This Merry Summertime is now available for preorder on Amazon Kindle. It will be on sale for $0.99 during the preorder period, which runs for the next couple of weeks. A paperback edition and ebook preorders on other retailers will follow soon. Click the link to visit the preorder page for the Amazon US store. The book is available on all other Amazon retailers as well.
Summer has always been one of my favorite times of year and it's been a blessing to come in from a warm summer day and work on such a warmhearted, cheerful book as this. As usual when I dive back into something I’ve worked on before, I always think it will take “only a few days” to whip it into shape and it actually ends up taking a couple of months. But it’s still been fairly easy compared to the process with some of my other books and that's probably because the book's happy tone made it fun to work with. It has a really joyful theme of reconciliation. Here's the blurb:
This Merry Summertime is an anthology of seven comedy shorts. 4 of them (Sarcophagus; In the End the Story Ended; The Destiny of Princes; and A Matter of Life and Hair) are entertaining scripts that gently satirize the genres of paranormal fantasy, literary classics, silent film, and western romance while providing fresh takes and strong characters to tell these archetypical kinds of stories. The other 3 (Ella Substituted; Movies at the Beach; and Everwood) are short stories that use comedy adventure and mild fantasy elements to explore family life and young women’s place in the world. The theme of the book is reconciliation and renewal as the characters traverse through fiction tropes to find eventual peace and meaning in their lives and the stories celebrate youth, especially for girls, but for everyone who has happy memories of a time in their lives when life was an eternal—and sometimes hilarious—summer.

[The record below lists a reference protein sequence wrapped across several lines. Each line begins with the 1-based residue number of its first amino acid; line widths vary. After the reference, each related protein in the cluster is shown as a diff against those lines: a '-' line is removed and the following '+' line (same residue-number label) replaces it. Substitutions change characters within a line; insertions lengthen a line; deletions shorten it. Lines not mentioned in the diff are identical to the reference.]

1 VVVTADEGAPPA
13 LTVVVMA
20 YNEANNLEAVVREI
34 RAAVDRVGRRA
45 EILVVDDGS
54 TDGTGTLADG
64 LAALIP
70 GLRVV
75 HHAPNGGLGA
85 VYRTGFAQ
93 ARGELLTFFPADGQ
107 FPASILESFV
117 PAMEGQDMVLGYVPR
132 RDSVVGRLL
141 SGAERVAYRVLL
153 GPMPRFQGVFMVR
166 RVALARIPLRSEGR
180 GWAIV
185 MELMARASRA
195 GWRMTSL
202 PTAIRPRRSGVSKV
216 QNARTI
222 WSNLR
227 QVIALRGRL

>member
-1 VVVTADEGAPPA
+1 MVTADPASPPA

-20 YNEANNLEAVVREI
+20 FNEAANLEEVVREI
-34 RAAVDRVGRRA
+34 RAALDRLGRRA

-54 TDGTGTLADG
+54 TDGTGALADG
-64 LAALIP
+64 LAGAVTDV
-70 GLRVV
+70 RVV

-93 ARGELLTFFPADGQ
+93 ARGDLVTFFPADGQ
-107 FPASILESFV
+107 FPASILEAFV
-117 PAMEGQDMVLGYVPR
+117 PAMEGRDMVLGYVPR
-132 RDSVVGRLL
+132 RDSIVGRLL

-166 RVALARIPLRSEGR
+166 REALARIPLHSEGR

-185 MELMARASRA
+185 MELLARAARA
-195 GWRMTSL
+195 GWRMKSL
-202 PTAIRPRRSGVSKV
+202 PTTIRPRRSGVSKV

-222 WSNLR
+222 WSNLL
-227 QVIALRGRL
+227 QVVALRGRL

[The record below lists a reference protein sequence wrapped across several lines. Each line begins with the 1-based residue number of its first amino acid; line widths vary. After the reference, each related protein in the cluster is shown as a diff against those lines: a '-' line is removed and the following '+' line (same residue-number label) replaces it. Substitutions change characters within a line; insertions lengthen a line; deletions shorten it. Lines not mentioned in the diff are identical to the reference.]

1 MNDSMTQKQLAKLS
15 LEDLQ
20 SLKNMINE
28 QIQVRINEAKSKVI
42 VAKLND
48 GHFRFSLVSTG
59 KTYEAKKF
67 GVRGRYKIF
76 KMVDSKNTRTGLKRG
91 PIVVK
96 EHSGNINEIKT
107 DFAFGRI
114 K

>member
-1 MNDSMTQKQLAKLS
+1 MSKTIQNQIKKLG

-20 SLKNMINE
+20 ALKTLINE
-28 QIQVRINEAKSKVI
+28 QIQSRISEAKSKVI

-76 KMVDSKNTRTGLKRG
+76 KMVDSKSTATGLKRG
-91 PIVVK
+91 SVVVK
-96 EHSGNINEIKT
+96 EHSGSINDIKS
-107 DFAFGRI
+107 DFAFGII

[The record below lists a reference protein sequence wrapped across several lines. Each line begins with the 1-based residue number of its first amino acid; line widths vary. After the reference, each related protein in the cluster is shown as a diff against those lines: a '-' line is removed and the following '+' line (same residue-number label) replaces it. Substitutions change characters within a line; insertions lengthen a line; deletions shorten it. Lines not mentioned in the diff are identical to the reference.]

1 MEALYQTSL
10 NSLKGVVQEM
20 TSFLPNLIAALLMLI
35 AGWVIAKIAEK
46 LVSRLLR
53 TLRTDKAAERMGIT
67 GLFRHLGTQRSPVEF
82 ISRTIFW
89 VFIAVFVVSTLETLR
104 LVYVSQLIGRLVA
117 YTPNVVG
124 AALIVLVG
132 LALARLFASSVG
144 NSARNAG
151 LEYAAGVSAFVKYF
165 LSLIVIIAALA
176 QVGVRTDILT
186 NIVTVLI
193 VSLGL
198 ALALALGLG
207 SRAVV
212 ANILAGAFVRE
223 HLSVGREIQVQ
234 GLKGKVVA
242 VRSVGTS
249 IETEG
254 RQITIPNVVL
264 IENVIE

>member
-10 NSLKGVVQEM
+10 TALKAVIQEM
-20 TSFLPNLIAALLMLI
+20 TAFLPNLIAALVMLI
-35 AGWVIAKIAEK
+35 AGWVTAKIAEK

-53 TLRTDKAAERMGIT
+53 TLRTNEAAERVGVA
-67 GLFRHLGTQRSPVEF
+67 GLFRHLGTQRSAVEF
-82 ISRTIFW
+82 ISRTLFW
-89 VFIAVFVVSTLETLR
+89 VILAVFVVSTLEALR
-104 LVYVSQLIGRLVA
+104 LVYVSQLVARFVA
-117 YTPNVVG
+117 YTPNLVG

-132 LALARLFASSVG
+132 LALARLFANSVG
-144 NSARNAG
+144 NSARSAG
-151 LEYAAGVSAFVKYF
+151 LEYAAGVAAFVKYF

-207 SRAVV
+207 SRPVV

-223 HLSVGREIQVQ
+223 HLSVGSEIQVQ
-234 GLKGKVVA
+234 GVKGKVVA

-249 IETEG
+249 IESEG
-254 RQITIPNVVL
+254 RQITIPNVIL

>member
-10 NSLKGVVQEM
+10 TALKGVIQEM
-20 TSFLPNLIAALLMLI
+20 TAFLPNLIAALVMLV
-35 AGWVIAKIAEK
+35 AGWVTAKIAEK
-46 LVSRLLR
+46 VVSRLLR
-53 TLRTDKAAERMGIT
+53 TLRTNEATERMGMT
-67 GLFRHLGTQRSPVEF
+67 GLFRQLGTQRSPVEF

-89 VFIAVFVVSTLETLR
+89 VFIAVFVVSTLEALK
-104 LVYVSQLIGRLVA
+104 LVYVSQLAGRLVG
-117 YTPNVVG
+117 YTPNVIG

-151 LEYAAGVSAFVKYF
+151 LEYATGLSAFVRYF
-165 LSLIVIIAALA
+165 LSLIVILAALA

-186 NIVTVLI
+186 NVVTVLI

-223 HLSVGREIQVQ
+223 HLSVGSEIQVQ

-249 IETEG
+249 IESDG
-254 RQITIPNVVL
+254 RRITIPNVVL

This Merry Summertime became a book about crossing divides, learning when it's foolish to get mad, and building up after mistakes. As I worked on making seven individual concepts come together in one book, I realized that every story focused on this theme. There’s a mummy and vampire couple who strangely remind you of people you know: a teenage girl who realizes she’s almost missed out on a really good friendship: an idealistic 19th-century woman who argues with her boyfriend and accidentally sets the town against her only to see it turned to rights: a Cinderella who brings divided kingdoms together without meaning to: and several others who round out a collection that is all about second chances.
And there will be more updates.
Right now I'm part of an all-genre sales bundle for April. All books are $2.99 or less. The sale even includes non-fiction and it's a grab bag of interesting books that might not appear in other, more specialized genre promotions. There are many gems in here, including more cross-genre or unusual books. It’s a very entertaining bundle! My book is Consuela and it is priced at $1.99. There's no pressure to buy (although all the authors would love it if you did) and it’s a great way to find samples of the books on retailers, and scout out authors you'd like to bookmark or follow. Follow this link!
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My next book will be an anthology of shorts—a couple of funny fairy-tale stories, some screenplays satirizing popular entertainment, and an adventure novella about homeschooled kids, called “Movies at the Beach,” which never made it into any other publication. All but one of these have not been published before, though a few were linked as files in blog posts years ago and circulated among friends. (My blog was a very informal affair back then!) The little pieces are roughly middle-grade or younger YA, and just good clean fun. I would think if I was very fortunate they might remind you of the mixture of zany humor and strong emotion in L.M Montgomery’s Chronicles of Avonlea.